How would Gandalf fare outside Middle Earth? Writers of FAN FICTION dare to find out.
What if the Harry Potter series was set in Newport Beach, Calif., and all of the young wizard’s friends were characters from the television show The O.C.? Or tributes in The Hunger Games didn’t duel to the death but went to high school together? Or if Jane Austen’s Elizabeth Bennet was a forensic analyst who enlisted the help of FBI agent Mr. Darcy to track down a killer?
Sound improbable? Not in the wacky world of fan fiction, where no character is safe from a rewrite by amateur authors bent on taking popular books, movies, television shows and even video games in unlikely and sometimes disturbing directions. It’s a way for fans to continue the story, and the genre is exploding with thousands of fan-fiction websites hosting millions of free works based on everything from The Lord of the Rings, Buffy the Vampire Slayer and Glee to more classic tales like Charlotte’s Web or the works of Shakespeare.
Whether the works are merely snippets of new dialogue between iconic characters, single stories known as “one-shots” or full-fledged novels, what appeals to these amateur authors is the inclusive and open nature of the movement. “Anyone can write something and stick it up there,” says Anne Jamison, a University of Utah associate English professor who is writing a book on fan fiction. “It runs the gamut from tweens to professional writers and everyone in between. There are all kinds of motivations for writing fan fiction, but most do it out of love for the source and a desire to share stories with others who feel the same way.”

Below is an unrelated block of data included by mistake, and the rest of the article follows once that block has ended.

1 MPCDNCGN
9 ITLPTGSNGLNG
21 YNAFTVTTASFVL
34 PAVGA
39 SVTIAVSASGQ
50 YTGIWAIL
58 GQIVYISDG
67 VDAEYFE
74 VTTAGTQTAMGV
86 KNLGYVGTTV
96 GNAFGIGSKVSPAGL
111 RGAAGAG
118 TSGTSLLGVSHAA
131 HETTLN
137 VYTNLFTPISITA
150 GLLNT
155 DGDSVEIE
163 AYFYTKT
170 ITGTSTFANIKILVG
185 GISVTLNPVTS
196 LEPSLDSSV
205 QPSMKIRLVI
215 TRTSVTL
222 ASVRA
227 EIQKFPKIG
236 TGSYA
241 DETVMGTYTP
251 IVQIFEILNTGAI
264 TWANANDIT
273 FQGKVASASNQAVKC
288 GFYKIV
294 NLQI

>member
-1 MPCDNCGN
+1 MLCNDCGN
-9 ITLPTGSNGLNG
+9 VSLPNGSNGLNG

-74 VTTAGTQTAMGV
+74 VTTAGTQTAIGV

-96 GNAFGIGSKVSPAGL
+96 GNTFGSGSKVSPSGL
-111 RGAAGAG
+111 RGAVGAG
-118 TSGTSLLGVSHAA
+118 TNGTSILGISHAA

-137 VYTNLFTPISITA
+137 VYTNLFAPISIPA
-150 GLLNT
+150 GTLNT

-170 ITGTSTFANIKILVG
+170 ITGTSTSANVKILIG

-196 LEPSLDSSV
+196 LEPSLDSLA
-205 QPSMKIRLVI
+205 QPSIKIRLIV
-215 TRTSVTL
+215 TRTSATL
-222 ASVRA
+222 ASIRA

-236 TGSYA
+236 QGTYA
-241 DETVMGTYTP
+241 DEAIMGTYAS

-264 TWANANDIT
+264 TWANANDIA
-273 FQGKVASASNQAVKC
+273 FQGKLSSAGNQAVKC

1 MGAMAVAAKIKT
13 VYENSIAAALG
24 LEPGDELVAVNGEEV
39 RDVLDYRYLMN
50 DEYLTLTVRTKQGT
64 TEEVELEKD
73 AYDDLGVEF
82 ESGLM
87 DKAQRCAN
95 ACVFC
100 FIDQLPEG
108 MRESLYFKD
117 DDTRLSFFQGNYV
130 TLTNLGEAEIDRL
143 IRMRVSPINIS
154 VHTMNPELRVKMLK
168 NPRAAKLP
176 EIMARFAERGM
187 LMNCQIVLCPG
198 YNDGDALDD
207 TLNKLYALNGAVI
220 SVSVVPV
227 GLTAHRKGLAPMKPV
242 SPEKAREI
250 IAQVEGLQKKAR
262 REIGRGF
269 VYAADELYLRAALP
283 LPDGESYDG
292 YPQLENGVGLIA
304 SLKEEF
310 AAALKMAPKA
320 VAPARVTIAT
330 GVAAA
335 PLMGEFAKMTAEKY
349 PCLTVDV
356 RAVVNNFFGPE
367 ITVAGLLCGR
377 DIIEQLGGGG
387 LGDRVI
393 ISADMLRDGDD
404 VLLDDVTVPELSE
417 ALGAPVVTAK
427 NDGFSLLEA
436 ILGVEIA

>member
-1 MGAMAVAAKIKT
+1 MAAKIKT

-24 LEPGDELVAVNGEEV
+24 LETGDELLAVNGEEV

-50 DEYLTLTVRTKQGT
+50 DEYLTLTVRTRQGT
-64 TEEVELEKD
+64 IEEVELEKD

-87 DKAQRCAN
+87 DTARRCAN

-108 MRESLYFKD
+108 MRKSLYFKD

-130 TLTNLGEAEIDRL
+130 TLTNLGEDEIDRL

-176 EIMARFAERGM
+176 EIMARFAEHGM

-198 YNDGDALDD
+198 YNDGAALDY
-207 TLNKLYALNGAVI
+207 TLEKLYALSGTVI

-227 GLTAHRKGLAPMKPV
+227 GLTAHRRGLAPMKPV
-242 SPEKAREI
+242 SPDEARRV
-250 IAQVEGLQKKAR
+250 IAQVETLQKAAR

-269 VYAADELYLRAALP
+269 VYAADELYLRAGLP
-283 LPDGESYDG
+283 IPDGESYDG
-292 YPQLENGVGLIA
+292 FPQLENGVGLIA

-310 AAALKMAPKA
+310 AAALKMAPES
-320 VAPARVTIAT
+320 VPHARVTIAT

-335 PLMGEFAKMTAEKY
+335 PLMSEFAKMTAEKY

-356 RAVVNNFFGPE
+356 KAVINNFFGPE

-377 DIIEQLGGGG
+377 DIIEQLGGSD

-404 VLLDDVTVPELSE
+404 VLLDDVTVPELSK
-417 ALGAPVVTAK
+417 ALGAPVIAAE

Bella, Edward and Jacob, characters from the Twilight saga, are among the most popular muses for writers of fan-fic, as it’s known. Fanfiction.net, the largest website devoted to the genre, has more than 200,000 postings about the vampire series alone. There’s even a Twilight-specific fan-fiction site called Twilighted.net, whose creator, Elizabeth Harper, founded the e-book publisher Omnific Publishing about a year ago as a way of giving the works of fan writers a larger audience. And sometimes, it really works: E.L. James’ best-selling Fifty Shades of Grey trilogy grew out of a Twilight fan-fiction piece she wrote titled Master of the Universe. First published as an e-book by The Writer’s Coffee Shop, Fifty Shades was later acquired by Vintage, a Random House imprint, and has sold more than 30 million copies worldwide.
Jenny Pedroza, chief marketing officer of The Writer’s Coffee Shop, says editing a story that originated as fan fiction poses new challenges with the editing process and requires additional review.
“You have to look at the fan-fiction elements and take out everything that could be construed as a characteristic of the work it originated from,” she says. “For instance, in Twilight, Edward’s hair was messy, so if that keeps coming up in the story, we’re going to tell the author to take that out.”
Why? Because it’s illegal to profit from copyrighted literary works. The majority of unpublished fan fiction, however, is posted free of charge and qualifies as fair use under copyright law, providing the creator doesn’t try to profit from it. “These are not works that compete with the original, but supplement,” says Francesca Coppa, an English professor at Muhlenberg College in Allentown, Pa., and co-founder of the fan-fiction site and nonprofit organization Transformative Works. “We see these works as gifts, not commodities. Fandom is a really collaborative and communal culture that encourages people to participate.”
And people have been doing it for centuries.